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The Parthenon

LET ME BE FRANK: ON SCARY MOVIES

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Franklin and friends at the opening night of “IT,” in Pullman Plaza.

Franklin and friends at the opening night of “IT,” in Pullman Plaza.

Franklin Norton | The Parthenon

Franklin Norton | The Parthenon

Franklin and friends at the opening night of “IT,” in Pullman Plaza.

Franklin Norton

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It was a couple of weeks ago, and a friend wanted to see the movie “It” for his birthday. Before this day, I vehemently opposed even the thought of going to see this film, but after peer pressure and a dash of FOMO, I reluctantly agreed to see the movie. A group of us met at the movie theater, and my stomach was in knots. We sat in the dark theater, and I experienced a very stressful two hours, in which I screamed, jumped and covered my eyes–all while providing entertainment to the rest of the movie theatre, as they laughed at my terror.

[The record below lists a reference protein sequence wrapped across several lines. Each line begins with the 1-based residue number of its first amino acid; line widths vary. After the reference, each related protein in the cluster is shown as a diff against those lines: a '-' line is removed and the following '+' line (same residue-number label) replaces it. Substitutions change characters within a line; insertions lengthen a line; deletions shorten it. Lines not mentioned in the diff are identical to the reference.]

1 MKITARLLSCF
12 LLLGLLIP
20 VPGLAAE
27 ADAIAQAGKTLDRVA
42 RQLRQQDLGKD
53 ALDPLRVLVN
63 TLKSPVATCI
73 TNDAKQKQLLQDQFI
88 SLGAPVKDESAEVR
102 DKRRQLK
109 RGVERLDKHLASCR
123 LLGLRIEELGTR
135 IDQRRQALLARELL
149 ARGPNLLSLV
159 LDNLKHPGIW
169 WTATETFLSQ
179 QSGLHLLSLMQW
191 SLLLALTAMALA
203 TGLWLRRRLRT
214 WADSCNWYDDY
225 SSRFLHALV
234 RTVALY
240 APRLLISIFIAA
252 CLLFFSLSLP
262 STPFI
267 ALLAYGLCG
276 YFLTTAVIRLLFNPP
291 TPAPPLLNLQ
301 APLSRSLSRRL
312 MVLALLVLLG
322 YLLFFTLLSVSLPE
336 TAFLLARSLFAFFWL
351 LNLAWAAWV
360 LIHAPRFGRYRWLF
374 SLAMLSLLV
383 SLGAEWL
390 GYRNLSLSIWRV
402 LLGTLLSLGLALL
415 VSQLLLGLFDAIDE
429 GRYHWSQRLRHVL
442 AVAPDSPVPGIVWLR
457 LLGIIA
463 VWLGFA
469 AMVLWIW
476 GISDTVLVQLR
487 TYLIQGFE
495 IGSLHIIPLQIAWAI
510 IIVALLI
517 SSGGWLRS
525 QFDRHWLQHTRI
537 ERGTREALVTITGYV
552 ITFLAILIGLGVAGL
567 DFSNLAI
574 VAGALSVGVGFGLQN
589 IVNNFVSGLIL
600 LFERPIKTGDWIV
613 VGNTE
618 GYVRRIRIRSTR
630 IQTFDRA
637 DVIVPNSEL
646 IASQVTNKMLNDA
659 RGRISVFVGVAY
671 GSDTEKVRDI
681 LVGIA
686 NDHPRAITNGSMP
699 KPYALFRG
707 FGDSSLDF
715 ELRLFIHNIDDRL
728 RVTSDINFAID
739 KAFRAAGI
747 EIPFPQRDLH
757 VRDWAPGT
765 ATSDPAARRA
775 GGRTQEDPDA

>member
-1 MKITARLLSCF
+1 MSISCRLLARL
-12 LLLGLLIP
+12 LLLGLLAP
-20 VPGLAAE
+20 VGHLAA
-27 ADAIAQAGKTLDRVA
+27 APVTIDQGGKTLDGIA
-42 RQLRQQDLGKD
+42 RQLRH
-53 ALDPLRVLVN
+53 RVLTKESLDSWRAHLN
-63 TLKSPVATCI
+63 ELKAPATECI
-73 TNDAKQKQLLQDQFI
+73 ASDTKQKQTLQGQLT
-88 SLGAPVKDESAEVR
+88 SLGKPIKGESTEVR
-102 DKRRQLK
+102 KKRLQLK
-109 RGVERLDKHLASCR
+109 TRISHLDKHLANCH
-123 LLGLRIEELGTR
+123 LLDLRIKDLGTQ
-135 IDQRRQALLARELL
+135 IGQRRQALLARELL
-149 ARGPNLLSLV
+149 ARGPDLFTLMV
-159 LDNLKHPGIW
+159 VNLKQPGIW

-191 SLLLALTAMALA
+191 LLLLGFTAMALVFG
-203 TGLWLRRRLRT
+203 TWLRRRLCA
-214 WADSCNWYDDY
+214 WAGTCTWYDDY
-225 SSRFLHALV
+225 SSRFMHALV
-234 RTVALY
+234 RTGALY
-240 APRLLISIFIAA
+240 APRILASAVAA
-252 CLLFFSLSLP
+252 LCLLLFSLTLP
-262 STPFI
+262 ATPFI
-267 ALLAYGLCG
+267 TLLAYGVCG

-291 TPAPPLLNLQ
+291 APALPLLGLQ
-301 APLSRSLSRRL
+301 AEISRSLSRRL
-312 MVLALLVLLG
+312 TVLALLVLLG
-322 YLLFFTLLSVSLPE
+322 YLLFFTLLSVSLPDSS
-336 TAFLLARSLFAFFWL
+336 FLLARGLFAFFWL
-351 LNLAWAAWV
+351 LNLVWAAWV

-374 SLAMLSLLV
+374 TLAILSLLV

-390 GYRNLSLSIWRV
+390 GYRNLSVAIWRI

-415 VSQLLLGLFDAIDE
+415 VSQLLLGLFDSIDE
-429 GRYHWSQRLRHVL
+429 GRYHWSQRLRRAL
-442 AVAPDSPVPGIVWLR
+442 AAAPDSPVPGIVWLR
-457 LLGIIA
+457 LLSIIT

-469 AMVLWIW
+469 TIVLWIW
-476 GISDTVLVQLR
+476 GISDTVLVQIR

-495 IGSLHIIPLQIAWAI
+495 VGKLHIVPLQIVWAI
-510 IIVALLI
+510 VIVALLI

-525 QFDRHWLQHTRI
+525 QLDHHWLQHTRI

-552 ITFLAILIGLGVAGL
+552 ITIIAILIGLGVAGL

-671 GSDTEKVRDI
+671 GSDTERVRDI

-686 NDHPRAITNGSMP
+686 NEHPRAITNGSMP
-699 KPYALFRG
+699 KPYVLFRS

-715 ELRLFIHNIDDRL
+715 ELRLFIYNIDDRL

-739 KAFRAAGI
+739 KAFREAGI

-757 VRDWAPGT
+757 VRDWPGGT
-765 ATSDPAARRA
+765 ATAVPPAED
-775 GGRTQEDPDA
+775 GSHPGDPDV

It’s now October, the spookiest of months, and as people plan for their October festivities, they search for haunts and spooks in the form of haunted houses, horror movies and theme parks. I much prefer the more lighthearted activities of this season: carving pumpkins, making candy apples and jumping in the leaves. However, these fun fall festivities are not everyone’s favorite. Friends invite me to horror movies and haunted festivals, which I happily decline. I have to wonder what it is about the genre of horror that is so appealing.

I started asking around, and the consensus is that nobody really knows. Maybe it’s just the adrenaline rush. Maybe it’s just the opportunity to laugh at your own fear. One friend said scary movies make her less afraid of nursing school. I don’t know if she was kidding.

In a way though, I think she had a point. Sure, adrenaline and good fun are probably the most logical factors, but there may just be something deeper. Is there something about scary movies that allows us to escape the horrors already found in reality? Are they an opportunity for us to laugh at our fears in the comfort of a movie theater seat with a cup holder? Horror allows us to handle fear, but with the ability to walk away from it. We can turn off the TV. We can exit the haunted house. There is, in essence, this ability to have control over our fears that we are not afforded in our lives.

Maybe that’s a stretch, but either way: please don’t invite me to a scary movie.

Franklin Norton can be contacted at [email protected]

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